At the Same Time

by Susan Sontag

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At the Same Time

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Last Updated on May 8, 2015, by eNotes Editorial. Word Count: 1926

When Susan Sontag died in 2004, she had nearly completed At the Same Time: Essays and Speeches, which is divided into three parts: discussions of individual authors and Sontag’s arguments about aesthetics, her responses to the September 11, 2001, terrorist attacks and how photography engages with traumatic events such as the attacks on the World Trade Center and the torture at Abu Ghraib prison during the Iraq War, and the role of literature in shaping public morality. The book also includes an informative foreword by her son, David Rieff, and a discussion of the book’s structure by its editors, Paolo Dilonardo and Anne Jump.

From the appearance of her first essay collection, Against Interpretation (1966), Sontag was regarded as a public intellectual defining cultural trends and boldly declaring views that often put her at odds with conventional, mainstream opinion. Her outspoken opposition to the Vietnam War, the subject of essays in her second collection, Styles of Radical Will (1969), made her a political figure as well. Although Sontag later revised and, in some cases, repudiated part of her early publicationsmost notably recanting her enthusiasm for Marxist revolutionary movements and regimes like Fidel Castro’s in CubaAt the Same Time articulates core values that she never modified.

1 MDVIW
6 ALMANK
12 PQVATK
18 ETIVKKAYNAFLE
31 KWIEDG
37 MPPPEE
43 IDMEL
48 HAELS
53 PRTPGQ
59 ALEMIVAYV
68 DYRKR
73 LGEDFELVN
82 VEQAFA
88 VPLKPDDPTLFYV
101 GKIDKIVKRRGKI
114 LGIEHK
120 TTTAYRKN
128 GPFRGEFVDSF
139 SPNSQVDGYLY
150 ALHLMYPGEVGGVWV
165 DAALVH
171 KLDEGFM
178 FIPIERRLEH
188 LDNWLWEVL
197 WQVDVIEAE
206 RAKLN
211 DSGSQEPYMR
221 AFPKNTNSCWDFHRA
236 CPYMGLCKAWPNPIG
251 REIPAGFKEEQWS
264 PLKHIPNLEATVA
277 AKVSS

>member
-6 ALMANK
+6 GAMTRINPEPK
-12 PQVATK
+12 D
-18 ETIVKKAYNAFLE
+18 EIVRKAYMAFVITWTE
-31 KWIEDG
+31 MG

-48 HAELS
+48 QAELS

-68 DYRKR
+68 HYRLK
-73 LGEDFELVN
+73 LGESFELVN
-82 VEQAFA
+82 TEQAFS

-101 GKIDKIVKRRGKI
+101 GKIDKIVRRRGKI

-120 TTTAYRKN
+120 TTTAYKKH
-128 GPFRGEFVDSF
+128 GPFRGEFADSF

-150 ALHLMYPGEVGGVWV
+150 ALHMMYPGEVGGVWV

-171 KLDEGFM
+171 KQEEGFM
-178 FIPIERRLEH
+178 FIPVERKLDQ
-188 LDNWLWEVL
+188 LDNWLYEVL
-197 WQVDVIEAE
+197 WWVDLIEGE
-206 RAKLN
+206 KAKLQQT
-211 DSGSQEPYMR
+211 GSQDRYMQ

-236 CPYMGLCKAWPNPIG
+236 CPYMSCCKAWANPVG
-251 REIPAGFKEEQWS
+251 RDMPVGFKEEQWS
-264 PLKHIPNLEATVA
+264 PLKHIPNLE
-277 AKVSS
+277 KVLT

In particular, Sontag associates the writer with the dissenter. Indeed, the burden of this volume is a concern that the “ideology now dominant in what passes for culture in modern societiesis designed to render obsolete the novelist’s prophetic and critical, even subversive task, and that is to deepen and sometimes, as needed, to oppose the common understandings of our fate.”

The ideology Sontag alludes to is inseparably bound up with American hegemony in the political and cultural realms. An acerbic foe of the George W. Bush administration, Sontag detects in its language an effort to equate criticism of America not only with lack of patriotism but with a failure to support the White House’s “war on terror,” a phrase she deplores because it fosters a fear that stifles free speech and reduces the world to a kind of binary, simplistic formula. Thus, former defense secretary Donald Rumsfeld referred to the countries of “old Europe” that refused to join the coalition in the war against Iraq. How are countries like Spain or Poland, she counters, new Europe? They are so only because Rumsfeld says it is so, because they support U.S. policy.

Included in this volume is Sontag’s controversial New Yorker article condemning the American government’s and the media’s response to the September 11 attacks as an almost unanimous failure to address the reasons for the attacks. Instead, the media allowed the Bush administration to cast the attack as a “cowardly” blow at civilization, liberty, humanity, and the free world. Why did almost no one point out that September 11 was the “consequence of specific American alliances and actions?” she asks. She is particularly contemptuous of attempts to allay public anxiety by saying that “our country is strong.” Sontag responds: “Who doubts that America is strong? But that’s not all America has to be.” Sontag’s harsh rhetoric and ridicule of those seeking to deal with the September 11 attacks exclusively as a psychological problem (how to grieve) resulted in fierce attacks on heras she acknowledges in “A Few Weeks After,” an interview included in At the Same Time.